As ever, you can listen again here at 01:23:09, or read the text below.
If you’ve got an old gun kicking about, then now is the time to do something about it. Police Scotland’s two week amnesty means that any unlicensed firearms and ammunition can be surrendered without prosecution. Although firearms offences are at a low level, the aim of the exercise is to remove the potential for guns to fall into the hands of those who might use them in the pursuit of criminal activity.
The word ‘amnesty’ is an interesting one. Many of think about the work of Amnesty International, an organisation that has campaigned for justice for individuals for almost 60 years, but the root of the word has more to do with mercy and pardon than justice. An amnesty is an intentional choice to forget, a decision to release another from an obligation in order to win peace. It takes courage and a willingness to lay aside our desire for victory but, as Shakespeare wrote, mercy bestows blessing on those who receive it and those who give it.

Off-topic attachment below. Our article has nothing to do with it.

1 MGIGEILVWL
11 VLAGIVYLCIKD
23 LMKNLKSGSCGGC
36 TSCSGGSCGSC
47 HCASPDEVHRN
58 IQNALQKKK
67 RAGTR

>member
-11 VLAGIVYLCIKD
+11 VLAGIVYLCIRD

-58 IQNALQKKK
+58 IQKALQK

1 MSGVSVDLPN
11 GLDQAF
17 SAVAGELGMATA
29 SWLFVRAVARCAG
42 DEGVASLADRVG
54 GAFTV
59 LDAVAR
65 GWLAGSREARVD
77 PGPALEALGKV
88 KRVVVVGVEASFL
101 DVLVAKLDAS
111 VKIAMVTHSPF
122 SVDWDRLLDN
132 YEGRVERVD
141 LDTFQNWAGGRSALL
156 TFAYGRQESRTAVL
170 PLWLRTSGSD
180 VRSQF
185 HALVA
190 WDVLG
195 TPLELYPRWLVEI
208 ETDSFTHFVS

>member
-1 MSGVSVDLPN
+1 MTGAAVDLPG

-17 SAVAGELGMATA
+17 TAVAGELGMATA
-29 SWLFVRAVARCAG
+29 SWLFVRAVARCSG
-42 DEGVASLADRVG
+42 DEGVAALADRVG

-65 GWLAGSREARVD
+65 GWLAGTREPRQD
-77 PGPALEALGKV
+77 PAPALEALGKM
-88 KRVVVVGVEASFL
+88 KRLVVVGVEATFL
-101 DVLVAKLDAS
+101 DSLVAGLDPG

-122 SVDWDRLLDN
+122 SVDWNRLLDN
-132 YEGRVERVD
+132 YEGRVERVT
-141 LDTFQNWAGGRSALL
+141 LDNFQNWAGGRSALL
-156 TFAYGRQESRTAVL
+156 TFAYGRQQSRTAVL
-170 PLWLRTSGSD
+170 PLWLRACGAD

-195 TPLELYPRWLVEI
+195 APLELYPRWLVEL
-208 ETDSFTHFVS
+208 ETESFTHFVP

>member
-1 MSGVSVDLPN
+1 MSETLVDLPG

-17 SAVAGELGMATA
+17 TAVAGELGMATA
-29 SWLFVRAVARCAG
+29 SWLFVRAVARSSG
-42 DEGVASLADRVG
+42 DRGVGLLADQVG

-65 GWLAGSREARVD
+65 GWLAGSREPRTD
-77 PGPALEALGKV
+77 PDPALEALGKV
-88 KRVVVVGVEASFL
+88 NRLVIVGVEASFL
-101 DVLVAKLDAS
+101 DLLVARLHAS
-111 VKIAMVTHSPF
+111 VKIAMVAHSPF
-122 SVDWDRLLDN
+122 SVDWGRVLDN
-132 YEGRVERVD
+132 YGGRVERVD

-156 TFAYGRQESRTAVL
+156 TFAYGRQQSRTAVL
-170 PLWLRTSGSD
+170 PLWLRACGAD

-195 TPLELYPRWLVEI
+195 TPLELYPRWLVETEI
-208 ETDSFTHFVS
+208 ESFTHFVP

The quality of mercy is not strained.
It droppeth as the gentle rain from heaven
Upon the place beneath. It is twice blessed:
It blesseth him that gives and him that takes.
(The Merchant of Venice IV, 1)
The act of forgiveness lies at the heart of the Christian message, and in the psalms we find verses that describe the mercy of God in his amnesty towards human selfishness.
For as high as the heavens are above the earth,
so great is his love for those who fear him;
as far as the east is from the west,
so far has he removed our transgressions from us.
Acts of amnesty, or mercy, bring freedom and fresh beginnings for nations and individuals. Scotland has a low gun crime rate at present, and bold initiatives such as the Violence Reduction Unit have seen a decrease in knife crime over the past decade, but we all carry anger and grudges in our hearts. Perhaps an amnesty on words, rivalry and hatred would also set us free and bring some peace to our lives.